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Papua New Guinea’s Coffee Challenges

4 min read

Papua New Guinea has many natural resources: gold, copper ore, crude oil, natural gas, timber, fish, oil palm, tea, rubber, and logs. Agricultural major products include coffee, cocoa, coconuts, palm oil, timber, tea and vanilla. The major industrial sectors are copra crushing (process of coconut oil extraction); palm oil processing; plywood production; wood chip production; mining of gold, silver, and copper; construction; tourism; crude oil production, and refined petroleum products. The main exports include gold, copper ore, oil, timber, palm oil and coffee.

Coffee is Papua New Guinea’s second largest agricultural export after oil palm.

Out of nearly seven million people in this country, coffee production employs about 2.5 million people in 12 different provinces. Despite the economic importance of coffee for rural livelihoods, annual national production over the last decade has remained basically unchanged. Why is that?

One challenge that Papua New Guinea has is dealing with the natural forest vegetation and weeds that grow wild throughout the country, sometimes at the expense of cash producing crops such as coffee. Imperata is a type of grass that has invaded this country’s forests and established a secondary forest vegetation that competes for light, water and nutrients with other shrubs and plants. Imperata cylindrical grasslands usually experience annual bush fires, a problem that requires proactive management to prevent further destruction to land, people, fauna and animals.

  • Forest plantations have been successfully used because Imperata is shade intolerant.
  • The result is plantations that produce marketable wood and reclaim the site for other uses.
  • The traditional shifting cultivation system in the lowlands of Papua New Guinea consists of mixed food crop gardens that include yams, bananas, taro, sugarcane and coffee.
  • The “cropping cycle” usually lasts 18 months and it is followed by a “fallow cycle” that can last several years. “Fallow cycles” are important: they give the soil time to recover nutrients and produce crops again.
  • During the cropping cycle, specific species of fruit trees are planted whose leaves as used as mulch. Farmers understand the importance of “fallow succession” and they rotate crops to ensure future production whenever possible.
  • Coffee is inter-planted with other trees as shade. Food crops are planted in the establishment stage of the garden. Bananas and sweet potatoes are retained even in mature coffee gardens. So far, this system appears to be a promising one although quantitative production and performance measures are not really available.

Coffee plantation production has declined since the 1980’s with small coffee farmers steadily increasing their share of total national production to over 85%. Coffee plantation owners, a minority in this country, incurred more debt than they could handle during the boom coffee economic times of the 1980’s. The result is many could not survive. Unfortunately, the coffee quality of many small scale coffee gardens remains inconsistent. There is plenty of room for productivity improvement through better maintenance of coffee gardens and higher harvesting rates.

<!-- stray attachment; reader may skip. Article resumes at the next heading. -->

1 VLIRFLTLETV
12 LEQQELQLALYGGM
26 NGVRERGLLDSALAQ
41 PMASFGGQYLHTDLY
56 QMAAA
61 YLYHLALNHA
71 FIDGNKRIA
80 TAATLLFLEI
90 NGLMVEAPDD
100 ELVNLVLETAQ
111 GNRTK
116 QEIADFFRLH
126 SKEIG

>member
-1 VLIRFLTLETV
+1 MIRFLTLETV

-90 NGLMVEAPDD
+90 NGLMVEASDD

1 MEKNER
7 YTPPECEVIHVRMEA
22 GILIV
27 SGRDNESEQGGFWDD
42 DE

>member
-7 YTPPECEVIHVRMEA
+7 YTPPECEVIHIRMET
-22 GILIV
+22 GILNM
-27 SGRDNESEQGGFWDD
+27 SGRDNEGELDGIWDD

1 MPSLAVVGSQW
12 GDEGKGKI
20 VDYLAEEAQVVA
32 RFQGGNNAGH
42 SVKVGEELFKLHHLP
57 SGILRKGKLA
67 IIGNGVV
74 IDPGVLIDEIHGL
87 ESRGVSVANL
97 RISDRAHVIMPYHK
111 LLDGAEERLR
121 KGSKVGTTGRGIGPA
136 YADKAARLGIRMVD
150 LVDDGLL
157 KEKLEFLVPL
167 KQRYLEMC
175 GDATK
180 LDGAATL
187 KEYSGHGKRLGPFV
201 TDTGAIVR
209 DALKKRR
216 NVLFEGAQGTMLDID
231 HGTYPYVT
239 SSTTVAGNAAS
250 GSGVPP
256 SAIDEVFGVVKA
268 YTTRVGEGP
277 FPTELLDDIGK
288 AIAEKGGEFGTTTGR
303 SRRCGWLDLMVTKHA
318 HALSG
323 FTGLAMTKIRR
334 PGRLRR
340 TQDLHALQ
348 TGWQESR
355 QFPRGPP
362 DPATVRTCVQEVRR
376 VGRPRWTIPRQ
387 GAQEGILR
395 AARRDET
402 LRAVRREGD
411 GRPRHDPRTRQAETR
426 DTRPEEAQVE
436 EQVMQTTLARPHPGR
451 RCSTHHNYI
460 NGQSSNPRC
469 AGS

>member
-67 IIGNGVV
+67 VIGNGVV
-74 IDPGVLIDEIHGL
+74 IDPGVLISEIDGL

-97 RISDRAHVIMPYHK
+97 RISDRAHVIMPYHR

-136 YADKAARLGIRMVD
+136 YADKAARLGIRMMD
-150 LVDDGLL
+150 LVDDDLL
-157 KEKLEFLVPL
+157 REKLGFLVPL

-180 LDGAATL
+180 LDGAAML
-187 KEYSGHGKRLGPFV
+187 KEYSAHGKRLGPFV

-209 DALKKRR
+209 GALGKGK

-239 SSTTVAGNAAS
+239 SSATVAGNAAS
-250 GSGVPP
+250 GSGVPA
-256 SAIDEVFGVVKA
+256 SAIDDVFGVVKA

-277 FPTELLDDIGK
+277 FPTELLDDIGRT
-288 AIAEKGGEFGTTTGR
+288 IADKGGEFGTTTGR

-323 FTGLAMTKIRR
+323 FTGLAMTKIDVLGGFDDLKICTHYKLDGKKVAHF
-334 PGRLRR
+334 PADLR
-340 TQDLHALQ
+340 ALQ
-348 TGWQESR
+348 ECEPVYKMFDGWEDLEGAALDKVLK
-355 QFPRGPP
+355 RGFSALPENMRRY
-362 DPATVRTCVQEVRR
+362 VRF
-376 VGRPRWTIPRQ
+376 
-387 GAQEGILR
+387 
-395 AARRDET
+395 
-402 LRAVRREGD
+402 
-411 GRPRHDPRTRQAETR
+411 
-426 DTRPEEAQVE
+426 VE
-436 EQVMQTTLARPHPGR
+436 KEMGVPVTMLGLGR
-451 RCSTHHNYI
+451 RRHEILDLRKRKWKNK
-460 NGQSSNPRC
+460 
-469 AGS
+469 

The future looks bright for Papua New Guinea coffee production as a result of many efforts underway that benefit the coffee trade. For example, integration of soil nutrition management, retention and the use of sustainable practices in small scale coffee gardens which are dominant in this country. Another example is the facilitation of partnerships between the private and public sectors to meet the specific needs of the small scale coffee grower. Some of specific target applications include the following,

Mateyufa Village: emphasis on soil nutrition studies and efforts to retain farmers leaving the coffee trade. Nahoma and Kenenba are two villages near Mateyufa that are showing positive results.

Fumali and Kokiniga villages in the Bena area, a relatively accessible site. A grass roots effort by a service provider is successfully helping raise productivity among his farmer group or cooperative. This is a good example of “farmers helping farmers,” something that a culture of small scale farmers accepts readily and with great trust.

Marawaka site is a remote site where there are several villages in close proximity to each other and where local cooperative efforts will hold the key to adoption of coffee growing improvement techniques. An important point of consideration is that Papua New Guinean farmers practice a complex nutrient management system which includes pig husbandry as a main component of farming traditions. Coffee and pigs have to find a balance for small scale farmers to sustain both without jeopardizing either. This means limiting pigs’ access to coffee gardens so they do not trample the delicate root system or damage the branches.

Baira Village is a remote site with difficult access. However, Monpi Sustainable Services successfully worked with small scale growers in this area and obtained coffee certification for various farmer groups. This is an excellent achievement and a model for many neighboring farmers to emulate. Coffee farmers have two types of coffee gardens: high altitude gardens in forested areas and lower altitude gardens. Baira has large numbers of goats, not as many pigs as other regions, but goats also require disciplined practices to protect coffee plants from the animals.

So, are your ready for a delicious cup of Papua New Guinea AA Estate freshly roasted to order just for you?

Timothy S. Collins

All content in this article is for informational purposes only and in no way serves as investment advice. Investing in cryptocurrencies, commodities and stocks is very risky and can lead to capital losses.

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